The lower the margin of error you’re willing to accept, the larger your sample size must be. Remember, a larger sample size will reduce sampling errors and the confidence interval, but it will also add time and money to your research project. There is an inverse relationship between sample size and margin of error, but at a certain point, continuing to increase the sample size won’t improve the accuracy of your results by much. This is part of the law of diminishing returns, so don’t feel like you need a huge sample size to get reliable results.

7. What is your acceptable confidence level?

The margin of error tells you the extent to which the results of your survey reflect the overall population, so a smaller margin of error means responses are closer to the overall population’s responses at a specific confidence level. Stated another way, confidence level tells you how often the percentage of respondents who answer a survey question in a certain way fall into the confidence interval. In research, confidence represents not just how confident you want to be in your data but also how much risk you’re willing to accept by collecting data that isn’t perfect.

Remember, you’re collecting data from a sample that is representative of your total population, and you need to project that data onto the full population. Ask yourself how confident you need to feel in your results in order to reach your goals. How much risk are you willing to accept if you can only be 90% confident in your data? What if your confidence level is 95% or 99%? The higher the confidence level, the larger the sample size must be.

8. Who are your audiences?

Is your population made up of a variety of subgroups whose opinions you need to understand? For example, do you need to analyze your population by gender, age, income level, or marital status? If so, your sample size needs to accomplish two things. It must be large enough to give you acceptable data related to your total population, and it must be large enough that each subgroup is adequately represented.

You can meet your subgroup requirements by increasing your overall sample size or by seeking responses specifically from subgroups until you reach your sample size. This can be done using online survey tools such as the balancing feature within the demographic targeting options of AYTM’s survey builder.

9. What is your budget?

How much money do you have to spend on your survey? Quantitative market research is affordable thanks to online survey providers that enable you to quickly survey consumer panels. However, depending on the accessibility of qualified respondents in your population, the length of your survey, the types of questions included in your survey, and how quickly you need results, the price can vary quite a bit.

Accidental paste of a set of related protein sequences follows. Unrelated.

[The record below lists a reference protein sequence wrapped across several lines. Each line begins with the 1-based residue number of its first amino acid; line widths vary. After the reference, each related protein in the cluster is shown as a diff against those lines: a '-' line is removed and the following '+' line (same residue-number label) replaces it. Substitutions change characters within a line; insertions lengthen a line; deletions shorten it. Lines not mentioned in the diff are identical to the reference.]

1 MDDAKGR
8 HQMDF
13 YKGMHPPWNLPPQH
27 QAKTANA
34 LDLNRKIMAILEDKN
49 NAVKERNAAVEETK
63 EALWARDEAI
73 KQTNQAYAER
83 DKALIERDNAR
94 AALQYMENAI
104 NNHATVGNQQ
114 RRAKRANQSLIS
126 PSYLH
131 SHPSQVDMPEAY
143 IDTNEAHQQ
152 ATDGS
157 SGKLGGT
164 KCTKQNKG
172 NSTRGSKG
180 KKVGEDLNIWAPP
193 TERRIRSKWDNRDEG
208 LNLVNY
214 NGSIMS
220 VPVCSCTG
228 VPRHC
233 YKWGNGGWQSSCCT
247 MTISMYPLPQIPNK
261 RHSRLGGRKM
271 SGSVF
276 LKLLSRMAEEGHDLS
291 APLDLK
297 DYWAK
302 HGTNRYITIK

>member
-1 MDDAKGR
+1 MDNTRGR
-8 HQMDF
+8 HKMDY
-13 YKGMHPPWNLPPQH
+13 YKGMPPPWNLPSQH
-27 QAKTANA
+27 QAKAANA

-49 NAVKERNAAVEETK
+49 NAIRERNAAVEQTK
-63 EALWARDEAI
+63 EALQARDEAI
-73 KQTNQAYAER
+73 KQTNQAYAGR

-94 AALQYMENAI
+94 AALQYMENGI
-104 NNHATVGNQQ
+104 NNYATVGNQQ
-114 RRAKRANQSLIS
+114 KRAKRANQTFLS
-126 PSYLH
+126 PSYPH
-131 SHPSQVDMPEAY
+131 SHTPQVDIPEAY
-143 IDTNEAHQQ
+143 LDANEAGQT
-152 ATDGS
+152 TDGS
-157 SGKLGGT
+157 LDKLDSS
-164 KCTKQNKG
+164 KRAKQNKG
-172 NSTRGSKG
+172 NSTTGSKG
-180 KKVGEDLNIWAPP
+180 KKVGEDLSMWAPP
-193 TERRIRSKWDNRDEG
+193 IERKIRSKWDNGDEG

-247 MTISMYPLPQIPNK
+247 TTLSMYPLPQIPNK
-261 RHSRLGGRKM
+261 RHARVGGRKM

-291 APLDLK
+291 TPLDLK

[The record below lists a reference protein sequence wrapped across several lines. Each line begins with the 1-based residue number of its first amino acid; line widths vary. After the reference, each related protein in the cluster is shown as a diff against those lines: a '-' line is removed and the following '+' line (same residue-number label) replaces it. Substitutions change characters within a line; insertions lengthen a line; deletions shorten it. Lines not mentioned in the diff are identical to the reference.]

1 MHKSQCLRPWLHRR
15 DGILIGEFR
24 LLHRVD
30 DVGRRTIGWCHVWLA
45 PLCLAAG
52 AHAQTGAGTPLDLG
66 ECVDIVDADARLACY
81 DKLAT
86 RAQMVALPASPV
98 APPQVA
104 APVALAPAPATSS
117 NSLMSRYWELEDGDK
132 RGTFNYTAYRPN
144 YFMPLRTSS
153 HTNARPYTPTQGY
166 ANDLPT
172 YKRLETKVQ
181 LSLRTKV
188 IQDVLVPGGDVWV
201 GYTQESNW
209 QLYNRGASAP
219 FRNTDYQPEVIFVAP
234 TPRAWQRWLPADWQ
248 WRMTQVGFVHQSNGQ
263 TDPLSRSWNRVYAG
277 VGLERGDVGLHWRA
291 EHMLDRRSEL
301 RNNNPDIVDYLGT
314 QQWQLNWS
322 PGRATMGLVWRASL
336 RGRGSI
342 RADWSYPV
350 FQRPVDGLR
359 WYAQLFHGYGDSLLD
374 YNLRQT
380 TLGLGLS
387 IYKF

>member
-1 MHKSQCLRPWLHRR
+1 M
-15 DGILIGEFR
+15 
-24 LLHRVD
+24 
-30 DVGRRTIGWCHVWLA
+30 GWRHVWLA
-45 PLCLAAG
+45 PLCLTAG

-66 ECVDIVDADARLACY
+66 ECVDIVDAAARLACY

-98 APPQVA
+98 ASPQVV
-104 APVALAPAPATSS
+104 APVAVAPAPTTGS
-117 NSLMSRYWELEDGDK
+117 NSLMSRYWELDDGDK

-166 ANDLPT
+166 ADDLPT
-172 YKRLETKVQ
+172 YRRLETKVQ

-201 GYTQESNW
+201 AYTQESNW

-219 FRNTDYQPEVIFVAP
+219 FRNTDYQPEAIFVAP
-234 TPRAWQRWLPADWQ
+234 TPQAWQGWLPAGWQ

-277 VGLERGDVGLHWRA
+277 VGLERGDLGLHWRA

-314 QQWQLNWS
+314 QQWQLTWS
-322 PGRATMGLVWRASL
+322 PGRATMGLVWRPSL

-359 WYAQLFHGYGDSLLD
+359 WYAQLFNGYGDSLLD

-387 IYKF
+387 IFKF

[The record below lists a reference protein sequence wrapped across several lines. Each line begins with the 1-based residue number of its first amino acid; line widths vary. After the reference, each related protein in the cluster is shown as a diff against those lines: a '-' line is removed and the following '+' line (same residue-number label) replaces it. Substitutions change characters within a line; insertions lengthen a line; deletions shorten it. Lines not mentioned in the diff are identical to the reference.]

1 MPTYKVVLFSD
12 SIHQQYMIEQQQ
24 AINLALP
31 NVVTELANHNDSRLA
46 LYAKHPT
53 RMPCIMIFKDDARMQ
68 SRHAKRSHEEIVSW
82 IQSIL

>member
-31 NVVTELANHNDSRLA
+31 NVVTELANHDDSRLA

As mentioned earlier in this article, the larger your sample size, the more expensive your survey will be. That’s because it takes more time to find qualified respondents and gather the data you’re looking for. Don’t forget to think about your budget when you determine your sample size. With AYTM’s survey tool, you can see the price of your survey in real-time as you build it, so you always know what it will cost to get the data you need.

10. How will you make the most of your data?

Of course the strength in your data relies on how you break it down, analyze it, and ultimately take action on it. Do you know how to slice and dice the data collected in your surveys to make decisions based on that data? Are you prepared to take action on that data and take the necessary steps to use it for your business? Your answers to these questions will affect the size of your sample.

If you’re not familiar with statistical analysis and don’t know how to interpret the data you collect in order to act on it, then you’ll need a sample size that gives you complete confidence in the reliability of your data. Yes, your sample size will need to be larger, which means your study will be more expensive. Keep in mind, survey providers like AYTM make it easy to choose a sample size, collect data, and analyze that data in reports you can use to make decisions with confidence. The best part is, they’re extremely affordable when compared to traditional market research providers.

The Takeaway

If you don’t survey a large enough sample of your target population, then your market research results might not be reliable. Don’t make business decisions based on questionable data. Instead, ensure you’re surveying enough people. Otherwise, your efforts and research investment could be worthless. Or worse, you could do more harm than good to your business.

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ABOUT THE AUTHOR: Susan Gunelius

Susan Gunelius, MBA is a 25-year marketing and branding expert and President and CEO of KeySplash Creative, Inc., a marketing communications company. She is the author of 10 books about marketing, branding and social media, and her marketing-related articles appear on top media websites such as Entrepreneur.com and Forbes.com. She is also the Founder and Editor in Chief of WomenOnBusiness.com, an award-winning blog for business women.